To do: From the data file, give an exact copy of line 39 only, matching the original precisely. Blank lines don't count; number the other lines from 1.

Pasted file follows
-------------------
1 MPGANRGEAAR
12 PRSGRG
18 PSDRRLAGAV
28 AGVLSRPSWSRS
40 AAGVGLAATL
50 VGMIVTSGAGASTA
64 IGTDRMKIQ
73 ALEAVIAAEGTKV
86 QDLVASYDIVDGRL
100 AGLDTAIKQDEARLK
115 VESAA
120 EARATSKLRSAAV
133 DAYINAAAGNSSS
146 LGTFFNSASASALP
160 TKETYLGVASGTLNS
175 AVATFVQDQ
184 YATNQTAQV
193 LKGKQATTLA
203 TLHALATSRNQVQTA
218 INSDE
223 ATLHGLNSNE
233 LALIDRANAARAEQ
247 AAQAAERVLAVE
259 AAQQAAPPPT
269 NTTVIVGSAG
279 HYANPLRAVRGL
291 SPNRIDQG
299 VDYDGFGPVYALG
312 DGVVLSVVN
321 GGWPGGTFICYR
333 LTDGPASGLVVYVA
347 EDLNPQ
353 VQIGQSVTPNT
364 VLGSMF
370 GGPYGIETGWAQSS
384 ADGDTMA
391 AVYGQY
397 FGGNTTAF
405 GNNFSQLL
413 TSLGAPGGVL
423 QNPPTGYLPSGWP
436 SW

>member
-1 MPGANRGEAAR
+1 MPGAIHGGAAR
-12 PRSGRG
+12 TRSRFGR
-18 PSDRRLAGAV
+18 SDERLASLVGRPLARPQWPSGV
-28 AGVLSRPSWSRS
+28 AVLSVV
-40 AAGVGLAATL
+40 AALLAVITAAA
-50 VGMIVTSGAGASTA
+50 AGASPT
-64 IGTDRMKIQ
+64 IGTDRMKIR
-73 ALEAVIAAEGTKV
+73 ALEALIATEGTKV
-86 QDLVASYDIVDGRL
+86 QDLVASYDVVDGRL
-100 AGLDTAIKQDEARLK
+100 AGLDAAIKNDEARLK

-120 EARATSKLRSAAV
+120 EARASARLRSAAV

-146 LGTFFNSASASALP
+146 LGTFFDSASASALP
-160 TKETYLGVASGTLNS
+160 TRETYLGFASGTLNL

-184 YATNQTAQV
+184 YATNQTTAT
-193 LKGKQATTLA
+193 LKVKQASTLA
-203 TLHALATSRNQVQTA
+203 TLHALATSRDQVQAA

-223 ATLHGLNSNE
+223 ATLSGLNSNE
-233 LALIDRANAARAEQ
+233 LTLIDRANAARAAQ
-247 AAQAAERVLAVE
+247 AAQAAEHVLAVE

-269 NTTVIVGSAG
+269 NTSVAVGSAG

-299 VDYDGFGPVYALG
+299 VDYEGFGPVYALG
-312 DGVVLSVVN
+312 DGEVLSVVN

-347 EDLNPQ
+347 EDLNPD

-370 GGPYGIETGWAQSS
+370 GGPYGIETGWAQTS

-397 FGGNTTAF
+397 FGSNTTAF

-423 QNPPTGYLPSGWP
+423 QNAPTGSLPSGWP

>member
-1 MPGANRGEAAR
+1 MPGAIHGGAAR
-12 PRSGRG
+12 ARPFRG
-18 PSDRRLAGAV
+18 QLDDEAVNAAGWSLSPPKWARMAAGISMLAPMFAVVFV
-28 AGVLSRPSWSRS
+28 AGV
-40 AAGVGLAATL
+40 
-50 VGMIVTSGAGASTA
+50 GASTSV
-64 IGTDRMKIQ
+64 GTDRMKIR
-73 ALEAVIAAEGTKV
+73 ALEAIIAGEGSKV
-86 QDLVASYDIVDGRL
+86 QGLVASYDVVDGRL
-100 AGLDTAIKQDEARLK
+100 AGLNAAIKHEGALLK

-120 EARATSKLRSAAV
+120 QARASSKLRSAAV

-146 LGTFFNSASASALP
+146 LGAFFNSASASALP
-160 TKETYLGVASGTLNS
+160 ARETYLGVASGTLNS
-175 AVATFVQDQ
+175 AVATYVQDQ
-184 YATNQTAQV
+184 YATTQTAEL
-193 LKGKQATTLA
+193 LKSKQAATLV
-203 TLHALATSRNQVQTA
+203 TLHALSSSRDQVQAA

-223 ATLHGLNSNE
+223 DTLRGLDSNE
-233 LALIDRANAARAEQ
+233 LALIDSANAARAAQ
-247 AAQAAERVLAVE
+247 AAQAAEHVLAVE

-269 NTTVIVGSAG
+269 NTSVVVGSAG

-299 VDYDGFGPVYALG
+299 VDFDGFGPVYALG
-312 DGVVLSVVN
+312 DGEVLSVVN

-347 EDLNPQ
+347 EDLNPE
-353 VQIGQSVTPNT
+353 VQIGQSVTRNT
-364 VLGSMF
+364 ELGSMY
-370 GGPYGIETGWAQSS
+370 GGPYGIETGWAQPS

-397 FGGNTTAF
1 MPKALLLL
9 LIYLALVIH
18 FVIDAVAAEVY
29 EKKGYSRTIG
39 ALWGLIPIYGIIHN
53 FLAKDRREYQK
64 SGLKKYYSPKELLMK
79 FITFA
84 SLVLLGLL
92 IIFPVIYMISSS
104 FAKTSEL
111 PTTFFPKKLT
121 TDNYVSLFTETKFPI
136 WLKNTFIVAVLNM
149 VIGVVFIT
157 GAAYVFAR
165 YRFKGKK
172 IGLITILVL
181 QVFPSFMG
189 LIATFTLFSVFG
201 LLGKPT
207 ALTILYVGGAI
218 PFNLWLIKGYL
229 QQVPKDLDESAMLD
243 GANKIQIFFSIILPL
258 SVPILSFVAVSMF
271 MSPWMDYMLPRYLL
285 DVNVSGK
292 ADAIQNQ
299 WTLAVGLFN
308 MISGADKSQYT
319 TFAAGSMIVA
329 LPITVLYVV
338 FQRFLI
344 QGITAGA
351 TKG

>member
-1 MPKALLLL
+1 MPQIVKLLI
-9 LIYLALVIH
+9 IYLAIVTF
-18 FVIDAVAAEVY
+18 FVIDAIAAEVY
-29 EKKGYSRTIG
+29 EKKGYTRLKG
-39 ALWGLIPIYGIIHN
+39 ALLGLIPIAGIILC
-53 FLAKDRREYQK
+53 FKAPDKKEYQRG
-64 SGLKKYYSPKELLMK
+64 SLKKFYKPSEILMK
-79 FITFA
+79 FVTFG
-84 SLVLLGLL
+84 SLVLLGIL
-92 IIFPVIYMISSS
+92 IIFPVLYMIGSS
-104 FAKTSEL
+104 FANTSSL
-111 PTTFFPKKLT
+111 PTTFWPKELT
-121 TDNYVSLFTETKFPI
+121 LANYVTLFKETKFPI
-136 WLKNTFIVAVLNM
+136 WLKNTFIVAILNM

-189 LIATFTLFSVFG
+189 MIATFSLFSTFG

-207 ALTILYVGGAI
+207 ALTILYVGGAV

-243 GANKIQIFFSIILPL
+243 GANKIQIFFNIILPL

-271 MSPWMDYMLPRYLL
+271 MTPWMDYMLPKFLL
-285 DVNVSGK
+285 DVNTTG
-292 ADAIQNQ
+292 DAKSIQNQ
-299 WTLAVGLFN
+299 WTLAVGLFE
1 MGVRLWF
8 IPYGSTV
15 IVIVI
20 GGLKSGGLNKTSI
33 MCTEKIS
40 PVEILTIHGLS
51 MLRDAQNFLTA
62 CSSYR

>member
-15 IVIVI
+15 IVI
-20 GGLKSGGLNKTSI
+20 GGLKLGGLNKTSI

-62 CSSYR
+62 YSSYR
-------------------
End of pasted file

405 GNNFSQLL